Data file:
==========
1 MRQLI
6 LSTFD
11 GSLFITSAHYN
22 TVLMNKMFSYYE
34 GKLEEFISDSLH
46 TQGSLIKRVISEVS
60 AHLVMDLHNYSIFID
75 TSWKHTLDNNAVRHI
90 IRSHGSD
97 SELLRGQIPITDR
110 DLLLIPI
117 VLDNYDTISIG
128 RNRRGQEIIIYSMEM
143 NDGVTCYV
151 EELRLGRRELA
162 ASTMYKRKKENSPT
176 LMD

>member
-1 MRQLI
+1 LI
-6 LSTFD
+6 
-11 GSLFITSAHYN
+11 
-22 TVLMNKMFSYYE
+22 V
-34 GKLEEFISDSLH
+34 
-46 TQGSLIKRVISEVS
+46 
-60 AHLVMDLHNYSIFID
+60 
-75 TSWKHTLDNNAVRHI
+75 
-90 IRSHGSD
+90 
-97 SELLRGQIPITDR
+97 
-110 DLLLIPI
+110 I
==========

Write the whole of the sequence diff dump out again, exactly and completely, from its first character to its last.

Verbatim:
1 MRQLI
6 LSTFD
11 GSLFITSAHYN
22 TVLMNKMFSYYE
34 GKLEEFISDSLH
46 TQGSLIKRVISEVS
60 AHLVMDLHNYSIFID
75 TSWKHTLDNNAVRHI
90 IRSHGSD
97 SELLRGQIPITDR
110 DLLLIPI
117 VLDNYDTISIG
128 RNRRGQEIIIYSMEM
143 NDGVTCYV
151 EELRLGRRELA
162 ASTMYKRKKENSPT
176 LMD

>member
-1 MRQLI
+1 LI
-6 LSTFD
+6 
-11 GSLFITSAHYN
+11 
-22 TVLMNKMFSYYE
+22 V
-34 GKLEEFISDSLH
+34 
-46 TQGSLIKRVISEVS
+46 
-60 AHLVMDLHNYSIFID
+60 
-75 TSWKHTLDNNAVRHI
+75 
-90 IRSHGSD
+90 
-97 SELLRGQIPITDR
+97 
-110 DLLLIPI
+110 I